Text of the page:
©James Ferguson

In this report

The World Economic Forum is convening at the start of a year which is likely to see anxious attention focused not only on the Middle East, but also on Russia and the Ukraine, China and its neighbours, and the eurozone. Against a backdrop of rising political radicalism, chronic global economic ills also need close attention

Little room for optimism as global anxiety grows

World leaders face problems that stretch from Europe right across the globe

Iraqi security forces take part in training, as they prepare to fight against militants of the Islamic State, at a training camp on the outskirts of Mosul January 10, 2015
©Reuters/Azad Lashkari

Sunni-Shia conflict threatens to engulf Middle East

An end to the carnage may depend on an international deal with Iran

In depth

A worker uses an electric mitre saw to cut lengths of wood as he works inside the Kongress Zentrum, also known as Congress Center, in preparation for the World Economic Forum (WEF) in Davos, Switzerland, on Monday, Jan. 19, 2015. This week World leaders, influential executives, bankers and policy makers will attend the 45th annual meeting of the World Economic Forum in Davos that runs from Jan. 21-24. Photographer: Chris Ratcliffe/Bloomberg ©Bloomberg
The 45th annual meeting is taking place between 21-24 January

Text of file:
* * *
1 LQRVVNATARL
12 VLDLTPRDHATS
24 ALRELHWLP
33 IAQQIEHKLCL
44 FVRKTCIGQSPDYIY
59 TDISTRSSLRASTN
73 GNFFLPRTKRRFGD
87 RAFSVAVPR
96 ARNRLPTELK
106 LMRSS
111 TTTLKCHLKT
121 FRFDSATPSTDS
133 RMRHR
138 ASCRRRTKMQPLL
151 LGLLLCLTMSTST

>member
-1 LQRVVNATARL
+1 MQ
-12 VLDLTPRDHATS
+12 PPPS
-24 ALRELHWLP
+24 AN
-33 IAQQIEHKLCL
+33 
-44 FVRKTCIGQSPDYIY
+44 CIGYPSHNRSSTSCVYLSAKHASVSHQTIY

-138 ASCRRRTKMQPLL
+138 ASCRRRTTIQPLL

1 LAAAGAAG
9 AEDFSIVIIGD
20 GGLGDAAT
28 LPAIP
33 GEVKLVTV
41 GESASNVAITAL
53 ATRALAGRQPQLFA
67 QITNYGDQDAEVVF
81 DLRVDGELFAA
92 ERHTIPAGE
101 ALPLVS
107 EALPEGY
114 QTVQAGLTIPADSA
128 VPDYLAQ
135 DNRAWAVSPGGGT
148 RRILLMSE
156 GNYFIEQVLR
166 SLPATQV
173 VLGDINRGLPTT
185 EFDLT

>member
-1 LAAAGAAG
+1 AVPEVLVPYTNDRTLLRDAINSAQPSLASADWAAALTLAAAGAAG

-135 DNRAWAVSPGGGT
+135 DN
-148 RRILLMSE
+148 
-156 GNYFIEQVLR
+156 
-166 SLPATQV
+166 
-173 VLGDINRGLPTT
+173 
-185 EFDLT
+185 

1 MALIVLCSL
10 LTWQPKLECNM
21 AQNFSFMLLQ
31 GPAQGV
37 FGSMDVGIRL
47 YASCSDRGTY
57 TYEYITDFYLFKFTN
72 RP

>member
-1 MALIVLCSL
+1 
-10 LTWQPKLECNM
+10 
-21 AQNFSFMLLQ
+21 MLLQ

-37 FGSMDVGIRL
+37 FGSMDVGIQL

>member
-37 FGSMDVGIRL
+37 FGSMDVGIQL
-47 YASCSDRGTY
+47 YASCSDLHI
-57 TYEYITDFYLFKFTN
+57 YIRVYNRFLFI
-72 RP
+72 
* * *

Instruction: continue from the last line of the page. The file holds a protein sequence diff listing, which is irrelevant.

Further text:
Chronic economic and political ills defy easy cure

Secular stagnation and weak financial systems persist

European politics emerges as one of the top global risk factors

The European Commission has scaled down forecasts for growth against a background of deflation fears

People look at a near-empty chicken counter in Auchan Store on January 4, 2015 in central Moscow, Russia
©Getty/Sasha Mordovets

Falling rouble piles the pressure on Putin

Economic crisis raises urgency for Moscow to reach a political solution on Ukraine and secure easing of EU sanctions

China's President Xi Jinping reviews the guard of honour upon his arrival at Planalto Palace on July 17, 2014 in Brasilia
©AFP/Nelson Almeida

Beijing boosts its foreign policy and the war on graft

Two years after taking the reins, Xi Jinping is beginning to show his true mettle

British Prime Minister David Cameron delivers his long-awaited speech on the UK's relationship with the EU on January 23, 2013 in London, England
©Oli Scarff/Getty Images

UK polls set to provide national identity test

Vote in May seems likely to reflect uncertainty over position in Europe and the world

Obama eyes his legacy and goes on the offensive

Republicans are on the back foot as the president, buoyed by the economy, pushes through popular initiatives

Struggling Rousseff needs convincing vision of future

Economists speak of an urgent need to restore confidence in government policies

India's Prime Minister Narendra Modi

Narendra Modi has no room for complacency

Competition, mechanisation and a demographic timebomb could all hinder prospects

Africa’s falling commodity prices curb the bullishness of recent years

Ebola, extremism and elections compound growth problems faced by many in the sub-Saharan region

Football’s global dominance set to continue

Rugby 7s, Cricket’s T20 and women’s world cup may herald change

FT launches Blippar service for Davos coverage

Free augmented reality app will provide fast track to Davos coverage